What a blowout. To the surprise of many, AMLO and his coalition swept the country in what is sure to be the biggest and most historical election Mexico has had in the last century. Not since its revolution will the country undergo such a far reaching change in the political apparatus. While the election of Vicente Fox saw the beginning of the end of PRI’s absolute hegemony, it is this election that serves to fracture that hegemony entirely, and what is up for grabs is the country itself.
While AMLO and his constituents have certainly come to deal an impressive blow against the business-as-usual conduction of the political apparatus, much remains to be seen. Certainly, the breadth of AMLO’s victory was unforeseen – even to us.
But beyond the scope of the victory, the fundamental points of our previous analyses remain true: 1) There are powers within and beyond the elected government that stand to threaten AMLO’s (rather vague) project; 2) there are structural economic forces that undermine much of what AMLO wishes to accomplish, 3) organized civil society still has much to say, and 4) narcos remain a decisive point.
Over the coming weeks we will analyze the potential conflicts and problems that might rise from these four points. This article will examine the first point and look more closely at the power of the bureaucratic apparatus and the uneven relations of force within the coalition that brought AMLO to power.
Of Bureaucrats and Other Demons
Typically, when one imagines the state and the order of operations of the state, one imagines an apparatus wherein a parliament debates and writes laws that are then executed by the presidency to then be enacted by the bureaucracy and the administrations under which the law falls into their purview.
This apparatus then entails a series of actors that form a closed system of chain reactions. One action gives way to another action in a chain that concludes with the fulfillment of the legislature’s wish.
However, what has become discernible in the recent, global historical sequence that has seen the rise of local and national political upheaval is the impressive power of bureaucrats and functionaries.
That is, given that this chain of actions is one premised on a chain of cooperation, there stands the possibility to refuse cooperation.
In her analysis of bureaucracy as “government by no one,” eminent political theorist Hannah Arendt notes that power “corresponds to the human ability not just to act but to act in concert” and that it is in play so long as “the group stays together.” She goes on to observe that “to remain in authority requires respect for the person or the office. The great enemy of authority, therefore, is contempt, and the surest way to undermine it is laughter.”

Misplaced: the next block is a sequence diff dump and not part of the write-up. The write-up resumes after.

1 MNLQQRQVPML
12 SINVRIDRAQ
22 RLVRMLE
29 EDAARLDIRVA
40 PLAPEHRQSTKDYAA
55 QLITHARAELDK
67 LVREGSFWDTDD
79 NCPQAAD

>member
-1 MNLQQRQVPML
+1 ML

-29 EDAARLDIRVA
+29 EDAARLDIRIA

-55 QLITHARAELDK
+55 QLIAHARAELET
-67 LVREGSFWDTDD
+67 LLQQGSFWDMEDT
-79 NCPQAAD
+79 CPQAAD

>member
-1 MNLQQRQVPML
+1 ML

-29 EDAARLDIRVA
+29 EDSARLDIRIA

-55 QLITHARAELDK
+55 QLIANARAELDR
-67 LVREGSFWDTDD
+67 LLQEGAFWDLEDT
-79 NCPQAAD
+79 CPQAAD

Whether it’s Syriza in Greece (to a greater degree), Barcelona en Comú in Barcelona (to a moderate degree), or Trump in the United States (to a lesser degree), the arrival of these elected governments have been met with coordinated refusals by the bureaucratic apparatus of the state. That is bureaucrats, too, are humans, and humans can deny to enact things they do not agree with. And in all the processes above, the resistance of functionaries and bureaucrats have been noted, even in minor ways, like not delivering briefings on time, “losing” paperwork, causing slow-downs or conducting work-to-rule strike strategies, all as a means to disrupt the ability of the government to function according to procedure.
And what we must keep in mind is that much of the bureaucratic machinery and its logics were established by the PRI. As such, the machinery may not be interested in executing that which is against its interests. One way to prevent this would be to try to buy out the machinery by expanding pensions and wages to government officials – but that would mean getting organized business on board to be taxed more (something we’ll examine in our next article).
A Tense Coalition?
This point speaks more directly to the relations of force specific within the now dominant ruling bloc of the Mexican political apparatus. Because AMLO did not come to power on his own. Recalling Arendt’s words about power depending on the ability to stay together, AMLO came into power through the coalition formed with – most importantly – the Social Encounter Party (PES).
According to figures published by Bloomberg, the coalition between MORENA (AMLO’s own party), PT (a more traditionally socialist workers’ party), and the PES captured a total of 68 seats in the Senate and 307 in the Chamber of Deputies.
However, according to the Bloomberrg figures we cited earlier, the absolute majority that the coalition shares in the Senate without the support of the Social Encounter Party is effectively eliminated, while the absolute majority of the Chambers of Deputy would hang by a thread. Such a relation of force effectively tips in the favor the conservative Social Encounter Party.
This wouldn’t be too concerning for AMLO if not for the fact that this party is quite radically religious. And while the party stands for increased spending to education and pensions, it is conservative in all other regards.
This should cast reasonable speculation against the ability of AMLO to run any economic agenda that is too far to the left or breaks with the classical boundaries of fiscal austerity – including breaking up NAFTA. The party’s emphasis on family values will cast further limits on the handling of narcos.
In the end, the only thing they have in common is not wanting PRI and PAN, and that doesn’t make for a very powerful coalition. For this reason, much of what is possible is severely tempered by the PES.
In next week’s feature, we will go over the economic limitations that define the possibilities of AMLO’s presidency.